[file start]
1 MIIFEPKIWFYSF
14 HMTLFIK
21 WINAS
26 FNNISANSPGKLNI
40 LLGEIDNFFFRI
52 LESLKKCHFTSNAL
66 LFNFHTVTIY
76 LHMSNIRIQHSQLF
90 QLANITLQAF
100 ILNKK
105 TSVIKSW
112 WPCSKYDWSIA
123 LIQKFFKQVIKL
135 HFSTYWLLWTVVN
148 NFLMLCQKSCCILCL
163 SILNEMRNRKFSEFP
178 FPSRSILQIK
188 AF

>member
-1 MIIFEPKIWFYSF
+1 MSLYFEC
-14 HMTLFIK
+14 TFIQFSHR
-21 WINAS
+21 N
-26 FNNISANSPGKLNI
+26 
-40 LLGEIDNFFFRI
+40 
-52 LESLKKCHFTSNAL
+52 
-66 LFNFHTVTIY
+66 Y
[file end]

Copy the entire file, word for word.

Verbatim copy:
1 MIIFEPKIWFYSF
14 HMTLFIK
21 WINAS
26 FNNISANSPGKLNI
40 LLGEIDNFFFRI
52 LESLKKCHFTSNAL
66 LFNFHTVTIY
76 LHMSNIRIQHSQLF
90 QLANITLQAF
100 ILNKK
105 TSVIKSW
112 WPCSKYDWSIA
123 LIQKFFKQVIKL
135 HFSTYWLLWTVVN
148 NFLMLCQKSCCILCL
163 SILNEMRNRKFSEFP
178 FPSRSILQIK
188 AF

>member
-1 MIIFEPKIWFYSF
+1 MSLYFEC
-14 HMTLFIK
+14 TFIQFSHR
-21 WINAS
+21 N
-26 FNNISANSPGKLNI
+26 
-40 LLGEIDNFFFRI
+40 
-52 LESLKKCHFTSNAL
+52 
-66 LFNFHTVTIY
+66 Y